Having come from a low-income family and relied on the numerous helpers in the community, Misty Farber was inspired to become a licensed clinical social worker. In her 20s, her mother was in the hospital when they received support from a social worker “who helped us through things and processing when we lost her.”
Today, Farber, recounting this memory as her turning point, said, “It’s these difficult life events that help me to help others better.”
Farber, a Clinical Training Program Manager for El Centro de Amistad (ECDA), chooses to take her life mission of helping as many children, families, and individuals as she can and apply it to her everyday role as a supervisor. “I’m inspiring the next generation of therapists and teaching students what I have learned to put their own spin and then practice it.”
Recognizing its social workers during National Social Work Month,ECDA has five social workers and four student interns from California State University, Northridge(CSUN) and University of Southern California (USC),who are deserving of being celebrated for the mental health therapy and advocacy they provide children, families, and individuals.
Prioritizing their clients’ mental health treatment, oftentimes “the most challenging area of being a social worker is taking care of themselves,” said Farber, who focuses first on checking in with the therapists and the interns and asks, “How are you doing?” She is well aware that how they are doing will impact how they deliver mental health services to their clients.
Social work burnout has become a reality, an all too familiar reality during the pandemic. According to Fierce Healthcare, “virtual therapy and psychiatry was up 302% compared to pre-COVID-19 averages.” Behavioral health specialists were also challenged by the emotional distress of the pandemic. Self-care practices are crucial to individuals in the field, which ECDA understands as they prioritize wellness for their workforce.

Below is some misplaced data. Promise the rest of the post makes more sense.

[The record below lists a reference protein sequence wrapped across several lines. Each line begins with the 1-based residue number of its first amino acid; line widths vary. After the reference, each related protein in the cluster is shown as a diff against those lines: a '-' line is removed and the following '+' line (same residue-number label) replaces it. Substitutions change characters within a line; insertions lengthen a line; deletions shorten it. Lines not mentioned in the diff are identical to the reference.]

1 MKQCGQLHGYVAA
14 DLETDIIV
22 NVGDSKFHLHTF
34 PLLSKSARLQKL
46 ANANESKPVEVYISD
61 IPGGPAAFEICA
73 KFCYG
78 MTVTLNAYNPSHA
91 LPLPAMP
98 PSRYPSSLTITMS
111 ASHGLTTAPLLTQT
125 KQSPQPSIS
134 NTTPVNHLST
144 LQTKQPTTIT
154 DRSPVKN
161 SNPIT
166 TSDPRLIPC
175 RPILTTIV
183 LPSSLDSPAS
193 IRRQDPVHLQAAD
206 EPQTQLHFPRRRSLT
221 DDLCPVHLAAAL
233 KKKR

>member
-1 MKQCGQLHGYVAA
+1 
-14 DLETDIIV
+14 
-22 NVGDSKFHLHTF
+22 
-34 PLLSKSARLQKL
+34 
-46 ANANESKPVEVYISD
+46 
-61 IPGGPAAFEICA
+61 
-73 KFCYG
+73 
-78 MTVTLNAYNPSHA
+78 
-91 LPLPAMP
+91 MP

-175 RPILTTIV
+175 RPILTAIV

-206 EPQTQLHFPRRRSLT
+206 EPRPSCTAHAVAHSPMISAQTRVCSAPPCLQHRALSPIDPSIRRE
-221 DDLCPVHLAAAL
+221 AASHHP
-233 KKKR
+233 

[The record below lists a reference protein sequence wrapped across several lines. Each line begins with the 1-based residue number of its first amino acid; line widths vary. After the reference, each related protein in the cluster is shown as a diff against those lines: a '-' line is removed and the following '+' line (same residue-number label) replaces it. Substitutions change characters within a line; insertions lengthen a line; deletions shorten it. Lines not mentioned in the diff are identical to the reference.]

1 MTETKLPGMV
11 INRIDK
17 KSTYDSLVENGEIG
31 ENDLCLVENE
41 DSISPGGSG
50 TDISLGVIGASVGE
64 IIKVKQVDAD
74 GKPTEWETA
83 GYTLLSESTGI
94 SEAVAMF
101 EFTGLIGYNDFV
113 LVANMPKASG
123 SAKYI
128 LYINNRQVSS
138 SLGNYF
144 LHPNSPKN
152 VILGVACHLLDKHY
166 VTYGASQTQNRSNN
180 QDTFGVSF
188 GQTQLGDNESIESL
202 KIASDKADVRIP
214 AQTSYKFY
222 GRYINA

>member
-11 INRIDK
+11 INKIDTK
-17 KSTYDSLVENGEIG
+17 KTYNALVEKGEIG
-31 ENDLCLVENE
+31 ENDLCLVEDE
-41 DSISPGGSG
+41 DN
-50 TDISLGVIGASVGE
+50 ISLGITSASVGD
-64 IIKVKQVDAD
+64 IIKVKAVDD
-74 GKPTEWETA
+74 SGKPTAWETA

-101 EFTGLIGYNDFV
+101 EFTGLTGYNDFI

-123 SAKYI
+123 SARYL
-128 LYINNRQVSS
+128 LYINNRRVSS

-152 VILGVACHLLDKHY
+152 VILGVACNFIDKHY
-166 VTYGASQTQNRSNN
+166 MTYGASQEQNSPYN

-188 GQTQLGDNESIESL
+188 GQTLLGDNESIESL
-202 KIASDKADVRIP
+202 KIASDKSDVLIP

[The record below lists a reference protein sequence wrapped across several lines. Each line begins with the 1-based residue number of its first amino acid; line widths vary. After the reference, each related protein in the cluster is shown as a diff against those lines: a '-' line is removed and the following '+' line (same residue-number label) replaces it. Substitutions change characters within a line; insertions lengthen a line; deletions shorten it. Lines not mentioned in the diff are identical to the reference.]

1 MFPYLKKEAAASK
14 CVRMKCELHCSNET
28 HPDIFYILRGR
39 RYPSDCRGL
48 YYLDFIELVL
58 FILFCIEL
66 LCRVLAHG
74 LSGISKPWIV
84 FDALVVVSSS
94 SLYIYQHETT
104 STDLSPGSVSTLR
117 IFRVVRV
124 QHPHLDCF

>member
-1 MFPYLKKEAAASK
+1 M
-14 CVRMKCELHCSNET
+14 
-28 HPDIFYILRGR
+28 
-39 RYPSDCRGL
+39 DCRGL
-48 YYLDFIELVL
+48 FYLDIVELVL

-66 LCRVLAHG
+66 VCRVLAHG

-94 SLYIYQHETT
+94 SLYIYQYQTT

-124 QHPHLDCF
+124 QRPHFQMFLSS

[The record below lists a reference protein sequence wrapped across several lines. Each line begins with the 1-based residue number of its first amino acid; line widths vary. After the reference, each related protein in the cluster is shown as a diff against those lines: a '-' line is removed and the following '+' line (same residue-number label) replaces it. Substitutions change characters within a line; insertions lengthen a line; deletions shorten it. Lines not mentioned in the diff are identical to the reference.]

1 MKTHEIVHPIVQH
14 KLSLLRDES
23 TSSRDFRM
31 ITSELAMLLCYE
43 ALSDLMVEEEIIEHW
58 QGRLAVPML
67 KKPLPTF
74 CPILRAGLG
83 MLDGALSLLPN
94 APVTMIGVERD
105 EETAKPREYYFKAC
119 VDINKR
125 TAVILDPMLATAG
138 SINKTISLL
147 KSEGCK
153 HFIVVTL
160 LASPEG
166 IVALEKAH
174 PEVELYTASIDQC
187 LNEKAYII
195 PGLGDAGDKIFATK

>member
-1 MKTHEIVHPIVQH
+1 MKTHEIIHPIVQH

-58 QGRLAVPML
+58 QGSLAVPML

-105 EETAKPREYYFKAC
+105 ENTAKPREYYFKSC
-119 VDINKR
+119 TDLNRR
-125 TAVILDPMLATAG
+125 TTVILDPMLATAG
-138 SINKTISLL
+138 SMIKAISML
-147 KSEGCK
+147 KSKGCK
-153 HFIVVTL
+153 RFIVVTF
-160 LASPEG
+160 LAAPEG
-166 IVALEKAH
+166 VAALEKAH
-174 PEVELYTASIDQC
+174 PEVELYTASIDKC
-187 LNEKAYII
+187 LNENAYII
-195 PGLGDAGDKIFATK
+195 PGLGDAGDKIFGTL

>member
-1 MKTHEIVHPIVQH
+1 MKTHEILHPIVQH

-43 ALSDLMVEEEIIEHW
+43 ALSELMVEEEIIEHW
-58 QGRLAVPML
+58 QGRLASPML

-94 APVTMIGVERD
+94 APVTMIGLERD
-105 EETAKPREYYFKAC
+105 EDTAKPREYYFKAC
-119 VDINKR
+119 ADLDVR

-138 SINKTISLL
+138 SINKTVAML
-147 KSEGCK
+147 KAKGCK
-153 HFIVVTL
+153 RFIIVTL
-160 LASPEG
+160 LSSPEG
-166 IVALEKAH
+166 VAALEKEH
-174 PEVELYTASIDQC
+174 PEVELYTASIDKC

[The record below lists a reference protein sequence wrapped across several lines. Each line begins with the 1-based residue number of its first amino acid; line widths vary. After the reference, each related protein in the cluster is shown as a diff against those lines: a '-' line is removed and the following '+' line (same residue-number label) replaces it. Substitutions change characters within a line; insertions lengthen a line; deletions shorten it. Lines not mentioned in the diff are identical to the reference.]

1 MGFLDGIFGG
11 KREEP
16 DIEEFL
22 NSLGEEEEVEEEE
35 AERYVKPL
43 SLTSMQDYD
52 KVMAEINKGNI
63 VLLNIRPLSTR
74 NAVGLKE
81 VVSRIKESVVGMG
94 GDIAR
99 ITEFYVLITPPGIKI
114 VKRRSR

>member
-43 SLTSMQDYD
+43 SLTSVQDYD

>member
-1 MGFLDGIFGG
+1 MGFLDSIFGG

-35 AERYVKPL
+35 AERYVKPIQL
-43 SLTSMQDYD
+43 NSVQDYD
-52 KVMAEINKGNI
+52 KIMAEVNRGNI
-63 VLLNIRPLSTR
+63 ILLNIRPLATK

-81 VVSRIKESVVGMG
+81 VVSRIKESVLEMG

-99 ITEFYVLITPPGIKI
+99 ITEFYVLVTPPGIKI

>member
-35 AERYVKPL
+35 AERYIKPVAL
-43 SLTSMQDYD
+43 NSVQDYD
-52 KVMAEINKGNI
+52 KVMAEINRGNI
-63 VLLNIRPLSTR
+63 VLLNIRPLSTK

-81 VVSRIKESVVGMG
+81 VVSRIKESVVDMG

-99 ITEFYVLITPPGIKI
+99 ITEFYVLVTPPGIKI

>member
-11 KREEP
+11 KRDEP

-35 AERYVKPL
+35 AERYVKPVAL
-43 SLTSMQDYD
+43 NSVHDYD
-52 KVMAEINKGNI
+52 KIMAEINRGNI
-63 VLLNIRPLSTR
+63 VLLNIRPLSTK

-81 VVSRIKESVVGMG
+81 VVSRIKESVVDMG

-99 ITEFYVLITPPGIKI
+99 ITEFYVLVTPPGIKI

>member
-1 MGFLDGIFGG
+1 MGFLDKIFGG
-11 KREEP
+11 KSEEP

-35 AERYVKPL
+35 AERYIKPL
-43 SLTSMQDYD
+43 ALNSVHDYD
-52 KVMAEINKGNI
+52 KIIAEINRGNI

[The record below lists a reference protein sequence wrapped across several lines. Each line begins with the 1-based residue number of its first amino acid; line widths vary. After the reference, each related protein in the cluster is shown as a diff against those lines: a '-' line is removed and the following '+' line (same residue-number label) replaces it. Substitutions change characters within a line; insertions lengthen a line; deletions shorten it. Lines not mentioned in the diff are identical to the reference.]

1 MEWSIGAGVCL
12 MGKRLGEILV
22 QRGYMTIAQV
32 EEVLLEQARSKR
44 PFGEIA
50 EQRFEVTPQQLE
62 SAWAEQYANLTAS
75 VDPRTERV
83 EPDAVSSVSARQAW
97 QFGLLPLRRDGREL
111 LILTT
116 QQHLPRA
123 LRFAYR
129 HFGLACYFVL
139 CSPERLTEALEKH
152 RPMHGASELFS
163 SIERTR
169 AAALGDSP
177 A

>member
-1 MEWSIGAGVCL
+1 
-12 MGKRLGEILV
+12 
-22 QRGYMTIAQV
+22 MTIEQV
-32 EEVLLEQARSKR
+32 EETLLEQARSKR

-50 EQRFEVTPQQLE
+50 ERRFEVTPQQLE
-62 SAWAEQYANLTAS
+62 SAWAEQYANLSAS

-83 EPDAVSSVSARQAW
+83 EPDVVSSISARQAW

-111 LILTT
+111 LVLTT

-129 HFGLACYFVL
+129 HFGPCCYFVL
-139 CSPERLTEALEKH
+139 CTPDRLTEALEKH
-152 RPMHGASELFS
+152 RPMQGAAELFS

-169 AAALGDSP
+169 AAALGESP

“Social work is a fast-growing field in the United States, and current events have contributed to the increasing interest in the field,” said Farber. According to the U.S. Bureau of Labor Statistics, “overall employment of social workers is projected to grow 12 percent from 2020 to 2030, faster than the average for all occupations. About 78,300 openings for social workers are projected each year, on average, over the decade.”
The nonprofit is currently hiring social workers. Farber explains that it takes around two months to train a new hire to learn the system and be matched with clients. A social worker at ECDA has a caseload of around 15 to 20 cases. They offer training programs for graduate students that would like to gain experience in social work and marriage family therapy.
Fatima Flores, an ECDA mental health clinician, was a graduate student at CSUN when she became an intern at the charity before getting hired. In her second-year placement, she pursued community-based mental health in San Fernando Valley, where she grew up.
“I knew I wanted to work with families who were low-income, people of color, and in my community,” said Flores. She was working in an environment where she felt appreciated and content with, so applying for the mental health clinician position was an easy decision. “I already had a small caseload, my clients who I had worked with, liked the population, issues we addressed, and the community.”
When asked what best describes being a social worker at ECDA, Farber shared a quote by Brené Brown,“Sometimes the bravest and most important thing you can do is just show up.” Farber continues, “we show up for our clients and help them in the best ways that we can, whether through therapy, advocacy, linkage, or empowerment. We are there for our clients and their families.”
“I’m working with people who, for them, this is their first encounter with mental health or first in their family to receive therapy and mental health support,” said Flores. “They share how this was a positive experience for them then they continue mental health services for other family members.”
Reducing mental health stigma, breaking the cycle of generational trauma, and empowering individuals to become resilient are some of the impacts social workers like Farber and Flores make in the lives of children, families, and individuals.
Learn more about ECDA careers and about their mission work at http://ecda.org/careers/.